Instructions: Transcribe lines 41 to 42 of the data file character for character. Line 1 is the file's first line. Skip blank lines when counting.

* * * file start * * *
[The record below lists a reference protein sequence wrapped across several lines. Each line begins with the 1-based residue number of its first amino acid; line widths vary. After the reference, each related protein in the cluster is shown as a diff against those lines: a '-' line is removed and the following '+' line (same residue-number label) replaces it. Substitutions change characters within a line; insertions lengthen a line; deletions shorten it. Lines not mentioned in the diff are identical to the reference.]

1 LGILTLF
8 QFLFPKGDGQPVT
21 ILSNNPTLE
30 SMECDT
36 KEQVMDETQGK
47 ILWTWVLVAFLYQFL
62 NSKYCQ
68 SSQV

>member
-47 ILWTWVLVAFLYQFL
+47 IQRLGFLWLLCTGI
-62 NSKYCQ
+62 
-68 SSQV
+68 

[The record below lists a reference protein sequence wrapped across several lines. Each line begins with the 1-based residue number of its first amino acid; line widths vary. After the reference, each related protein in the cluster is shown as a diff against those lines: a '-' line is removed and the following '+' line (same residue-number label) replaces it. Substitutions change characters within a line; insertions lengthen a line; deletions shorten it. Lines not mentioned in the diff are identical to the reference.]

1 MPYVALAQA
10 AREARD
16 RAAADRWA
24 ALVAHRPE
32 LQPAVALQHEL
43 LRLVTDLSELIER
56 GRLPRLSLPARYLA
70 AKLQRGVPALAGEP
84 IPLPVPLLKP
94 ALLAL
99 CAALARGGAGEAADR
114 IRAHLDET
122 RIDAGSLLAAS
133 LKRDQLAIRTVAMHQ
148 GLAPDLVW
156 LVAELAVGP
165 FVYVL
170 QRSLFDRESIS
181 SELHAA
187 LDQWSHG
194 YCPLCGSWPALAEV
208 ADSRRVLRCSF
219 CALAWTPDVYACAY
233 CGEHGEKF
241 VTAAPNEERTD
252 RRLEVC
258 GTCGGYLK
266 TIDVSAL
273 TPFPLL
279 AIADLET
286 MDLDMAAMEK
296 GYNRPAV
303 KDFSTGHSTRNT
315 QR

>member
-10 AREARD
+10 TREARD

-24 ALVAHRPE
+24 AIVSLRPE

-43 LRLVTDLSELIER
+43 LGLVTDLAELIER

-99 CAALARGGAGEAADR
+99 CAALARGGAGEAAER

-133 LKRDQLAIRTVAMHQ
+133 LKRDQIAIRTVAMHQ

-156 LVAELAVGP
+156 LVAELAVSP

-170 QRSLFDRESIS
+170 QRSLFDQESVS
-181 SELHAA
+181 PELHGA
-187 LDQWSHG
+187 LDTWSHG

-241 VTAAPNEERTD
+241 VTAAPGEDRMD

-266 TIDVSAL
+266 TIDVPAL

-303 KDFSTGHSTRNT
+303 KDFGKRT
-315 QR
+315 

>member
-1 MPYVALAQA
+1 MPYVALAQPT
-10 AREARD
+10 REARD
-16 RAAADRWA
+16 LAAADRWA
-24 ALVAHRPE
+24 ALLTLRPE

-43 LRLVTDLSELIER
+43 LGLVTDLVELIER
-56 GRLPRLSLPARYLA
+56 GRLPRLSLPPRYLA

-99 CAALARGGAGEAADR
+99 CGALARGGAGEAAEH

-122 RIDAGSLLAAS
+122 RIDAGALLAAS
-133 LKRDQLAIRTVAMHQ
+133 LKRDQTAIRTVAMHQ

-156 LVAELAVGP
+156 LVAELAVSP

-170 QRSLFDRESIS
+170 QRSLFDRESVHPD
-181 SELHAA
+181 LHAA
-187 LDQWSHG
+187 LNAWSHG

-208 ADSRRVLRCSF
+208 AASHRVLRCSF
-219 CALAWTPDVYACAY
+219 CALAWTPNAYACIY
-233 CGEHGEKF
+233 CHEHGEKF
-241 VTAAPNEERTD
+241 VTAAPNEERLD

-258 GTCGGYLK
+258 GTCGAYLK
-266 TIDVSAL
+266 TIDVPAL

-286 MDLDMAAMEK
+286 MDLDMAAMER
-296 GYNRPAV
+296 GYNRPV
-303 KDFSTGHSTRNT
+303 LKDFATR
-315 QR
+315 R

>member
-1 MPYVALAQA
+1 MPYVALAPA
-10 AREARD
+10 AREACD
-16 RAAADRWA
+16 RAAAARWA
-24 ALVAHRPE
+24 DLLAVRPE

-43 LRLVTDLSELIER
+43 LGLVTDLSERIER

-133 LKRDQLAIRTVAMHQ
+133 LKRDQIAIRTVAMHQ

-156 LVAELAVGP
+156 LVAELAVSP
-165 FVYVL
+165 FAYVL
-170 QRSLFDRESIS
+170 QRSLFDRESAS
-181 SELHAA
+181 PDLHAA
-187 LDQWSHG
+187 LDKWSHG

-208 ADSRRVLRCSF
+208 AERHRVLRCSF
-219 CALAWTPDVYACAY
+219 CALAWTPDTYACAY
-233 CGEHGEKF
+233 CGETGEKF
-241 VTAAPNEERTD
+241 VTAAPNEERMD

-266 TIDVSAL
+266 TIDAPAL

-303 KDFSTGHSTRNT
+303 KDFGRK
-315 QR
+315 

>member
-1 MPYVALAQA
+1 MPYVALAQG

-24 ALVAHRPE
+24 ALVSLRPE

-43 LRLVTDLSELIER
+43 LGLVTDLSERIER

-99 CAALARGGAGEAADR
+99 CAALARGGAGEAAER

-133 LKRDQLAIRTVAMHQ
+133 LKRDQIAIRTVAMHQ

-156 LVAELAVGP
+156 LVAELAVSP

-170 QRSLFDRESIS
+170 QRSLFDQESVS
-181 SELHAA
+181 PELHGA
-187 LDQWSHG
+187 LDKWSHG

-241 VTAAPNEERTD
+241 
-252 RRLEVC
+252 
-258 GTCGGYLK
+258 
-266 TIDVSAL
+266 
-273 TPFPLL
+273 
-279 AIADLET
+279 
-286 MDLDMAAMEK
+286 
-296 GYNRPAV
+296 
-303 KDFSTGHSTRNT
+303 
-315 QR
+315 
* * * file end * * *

233 CGEHGEKF
241 VTAAPNEERTD